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    Try to find somebody local who shoots large format and go out with them or get together somewhere. A few minutes of show and tell are worth a week of reading, though the books are a good idea. The whole process is fairly simple, like playing chess, or wheel throwing pottery - you can learn in a session or two and then spend the rest of your life getting good at it. You can develop 4x5 film in the canister you use for two rolls of 120 film. One sheet at a time is easiest- just put it in with the emulsion facing inward. Two sheets can be done by folding them over a bit and holding them in a "U" shape with an elastic band, again with the picture side inward. Place them in the canister with the open ends of the U shapes facing in opposite directions so they nest in the space. You might want to shoot paper negatives at first to get used to the process if you have a darkroom and do any printing. Paper is cheap, you can load the holders with a safelight on and you shoot, put the paper in the developer and see right away of you have any problems. I do it to test new or odd lenses I get- and then scan the negatives, invert the image and get a chance to look at the positive in minutes. Not as fast as a Polaroid, but cheaper. One warning: 4x5 film is not 4 inche4s by 5 inches, it's smaller by about an eight of an inch in each direction. Cut your paper accordingly or you will never fit it into the holder.
    Above all, have fun!

  8. #8

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    hmmmmm, it sounds that the process of loading, shooting, unloading sheets not that difficult, but as beginning i may see it difficult, i watched a short vid. clip on youtube about how to load/unload film, and i understand that process but i just want to be so careful i don't miss things up, i don't have much sheets to waste as 120 rolls, and i will just use 1 holder for both sides as test, if it worked then i will shoot normal forever, if there is something wrong then i have to check everything to see where i did the mistake.

    I am going to order a new large format this time, i was going to test my Speed Graphic or Crown Graphic first, but i think i have to wait and order that new large format as it will come as a kit and including most necessary things [lens on board, cloth, cable release, holders,...], my Speed and Crown Graphic are old so i am not sure if i need to lubricate something or clean something or calibrate something, so i better use a new large format then when i know how it works i can try that old Graphic bodies.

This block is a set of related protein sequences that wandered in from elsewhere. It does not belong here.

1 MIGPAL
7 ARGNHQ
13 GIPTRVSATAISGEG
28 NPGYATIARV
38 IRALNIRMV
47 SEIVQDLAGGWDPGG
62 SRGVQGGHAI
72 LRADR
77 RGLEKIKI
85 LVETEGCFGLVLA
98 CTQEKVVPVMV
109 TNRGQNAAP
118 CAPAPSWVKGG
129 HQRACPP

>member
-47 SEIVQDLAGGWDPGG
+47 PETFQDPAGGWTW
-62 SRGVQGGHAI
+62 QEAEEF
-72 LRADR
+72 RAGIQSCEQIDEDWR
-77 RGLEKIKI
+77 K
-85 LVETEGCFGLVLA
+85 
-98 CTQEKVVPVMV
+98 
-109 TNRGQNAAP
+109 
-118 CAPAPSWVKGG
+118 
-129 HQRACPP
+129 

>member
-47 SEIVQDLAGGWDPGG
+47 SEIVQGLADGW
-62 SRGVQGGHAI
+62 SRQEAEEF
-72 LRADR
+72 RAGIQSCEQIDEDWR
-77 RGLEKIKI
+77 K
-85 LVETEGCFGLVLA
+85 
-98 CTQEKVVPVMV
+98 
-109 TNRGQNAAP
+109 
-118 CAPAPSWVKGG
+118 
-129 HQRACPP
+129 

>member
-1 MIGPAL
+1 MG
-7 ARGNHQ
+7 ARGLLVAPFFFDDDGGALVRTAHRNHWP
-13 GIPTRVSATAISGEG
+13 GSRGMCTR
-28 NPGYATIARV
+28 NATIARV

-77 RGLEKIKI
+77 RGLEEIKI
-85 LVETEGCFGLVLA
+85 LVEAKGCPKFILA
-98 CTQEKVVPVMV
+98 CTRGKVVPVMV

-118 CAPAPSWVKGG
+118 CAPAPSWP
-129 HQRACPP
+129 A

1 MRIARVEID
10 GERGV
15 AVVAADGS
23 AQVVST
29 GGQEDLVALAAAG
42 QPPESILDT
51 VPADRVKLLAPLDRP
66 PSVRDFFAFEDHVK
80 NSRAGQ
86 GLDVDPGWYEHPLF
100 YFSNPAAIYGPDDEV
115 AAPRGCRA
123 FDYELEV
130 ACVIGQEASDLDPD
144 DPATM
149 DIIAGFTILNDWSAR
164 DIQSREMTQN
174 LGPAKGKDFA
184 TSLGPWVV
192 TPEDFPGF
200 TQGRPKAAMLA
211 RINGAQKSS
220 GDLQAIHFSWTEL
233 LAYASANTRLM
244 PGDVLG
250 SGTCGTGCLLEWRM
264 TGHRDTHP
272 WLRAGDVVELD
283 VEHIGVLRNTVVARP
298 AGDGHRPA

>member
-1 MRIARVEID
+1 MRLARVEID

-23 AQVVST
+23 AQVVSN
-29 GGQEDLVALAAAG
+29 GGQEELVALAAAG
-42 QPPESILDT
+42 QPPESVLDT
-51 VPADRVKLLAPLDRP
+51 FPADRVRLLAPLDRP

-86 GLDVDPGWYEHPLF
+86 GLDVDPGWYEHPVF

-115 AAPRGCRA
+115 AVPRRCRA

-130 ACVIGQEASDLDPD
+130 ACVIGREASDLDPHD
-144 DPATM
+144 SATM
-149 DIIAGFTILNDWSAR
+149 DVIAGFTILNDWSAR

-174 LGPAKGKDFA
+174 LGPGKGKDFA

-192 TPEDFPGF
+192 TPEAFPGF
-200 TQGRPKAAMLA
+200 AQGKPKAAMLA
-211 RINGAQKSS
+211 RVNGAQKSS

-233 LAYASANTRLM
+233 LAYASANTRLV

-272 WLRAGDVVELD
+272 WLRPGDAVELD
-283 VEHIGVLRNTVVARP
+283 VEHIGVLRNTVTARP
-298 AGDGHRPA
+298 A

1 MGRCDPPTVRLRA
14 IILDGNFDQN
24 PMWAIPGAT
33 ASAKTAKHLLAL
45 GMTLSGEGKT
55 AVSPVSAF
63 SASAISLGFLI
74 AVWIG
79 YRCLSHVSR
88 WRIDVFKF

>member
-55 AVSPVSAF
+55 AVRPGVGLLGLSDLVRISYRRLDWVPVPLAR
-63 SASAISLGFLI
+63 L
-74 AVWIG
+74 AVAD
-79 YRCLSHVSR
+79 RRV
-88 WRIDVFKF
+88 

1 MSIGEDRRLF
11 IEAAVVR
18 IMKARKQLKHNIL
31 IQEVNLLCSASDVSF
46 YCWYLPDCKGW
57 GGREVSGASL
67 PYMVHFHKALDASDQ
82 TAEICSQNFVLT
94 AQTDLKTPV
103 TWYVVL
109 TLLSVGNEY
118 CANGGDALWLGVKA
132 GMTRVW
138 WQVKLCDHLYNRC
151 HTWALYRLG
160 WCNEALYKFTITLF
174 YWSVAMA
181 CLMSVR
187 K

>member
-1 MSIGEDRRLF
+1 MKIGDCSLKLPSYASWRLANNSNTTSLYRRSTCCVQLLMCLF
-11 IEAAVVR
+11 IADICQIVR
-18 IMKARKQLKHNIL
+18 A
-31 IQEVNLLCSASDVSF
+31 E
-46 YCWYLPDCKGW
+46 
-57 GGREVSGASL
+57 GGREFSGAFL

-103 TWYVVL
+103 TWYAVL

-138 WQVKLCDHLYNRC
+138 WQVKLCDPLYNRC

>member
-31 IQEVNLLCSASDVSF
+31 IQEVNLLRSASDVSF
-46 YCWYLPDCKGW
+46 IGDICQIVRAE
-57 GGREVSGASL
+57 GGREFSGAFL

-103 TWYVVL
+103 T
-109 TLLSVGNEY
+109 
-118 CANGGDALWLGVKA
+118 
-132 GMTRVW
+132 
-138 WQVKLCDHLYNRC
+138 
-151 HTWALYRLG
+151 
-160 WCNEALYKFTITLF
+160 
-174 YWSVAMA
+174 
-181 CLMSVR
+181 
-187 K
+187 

So from the comments first i have to compose the shot, then set the settings [Av, TV,..] and then put the holder then shoot?!!! about the movements i really would like to learn about it, i want to buy books but buying books is not easy for me as i live in this country in middle east and i have to order those books online as i did before and this process will take long time maybe over 2-3 weeks, and it is expensive to buy one or 2 book as the shipping maybe more than the price of 1-2 books, but can't i try it without any movements or say slightly movements as a test [such as one front tilt and swing]?

  9. #9

    Join Date
    Sep 2002
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    Your cameras can be shot handheld.
    You need a dark place to load & unload your film holders. If there isn't a room you can make dark(bathrooms are usually good for this) a changing bag works nicely.
    If you don't have a light meter, using "sunny 16" works.
    With the pop up shade on the back of your cameras, you may not need a dark cloth, but a sweat shirt or heavy jacket can be used in its place in case you do.
    You may or may not need a cable release to fire the shutter.
    A loupe or magnifier of some type would be nice for fine focusing on the ground glass.

    Useful resources:
    A copy of Steve Simmons Using the View Camera is worth having.
    A copy of Morgan and Lester's Graphic Graflex Photography book will help you get all the performance that was built into these cameras.
    Also check out the articles & forum at: www.graflex.org

    Have fun!

  10. #10

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    Quote Originally Posted by John Kasaian View Post
    Your cameras can be shot handheld.
    You need a dark place to load & unload your film holders. If there isn't a room you can make dark(bathrooms are usually good for this) a changing bag works nicely.
    If you don't have a light meter, using "sunny 16" works.
    With the pop up shade on the back of your cameras, you may not need a dark cloth, but a sweat shirt or heavy jacket can be used in its place in case you do.
    You may or may not need a cable release to fire the shutter.
    A loupe or magnifier of some type would be nice for fine focusing on the ground glass.

    Useful resources:
    A copy of Steve Simmons Using the View Camera is worth having.
    A copy of Morgan and Lester's Graphic Graflex Photography book will help you get all the performance that was built into these cameras.
    Also check out the articles & forum at: www.graflex.org

    Have fun!
    Thank you very much!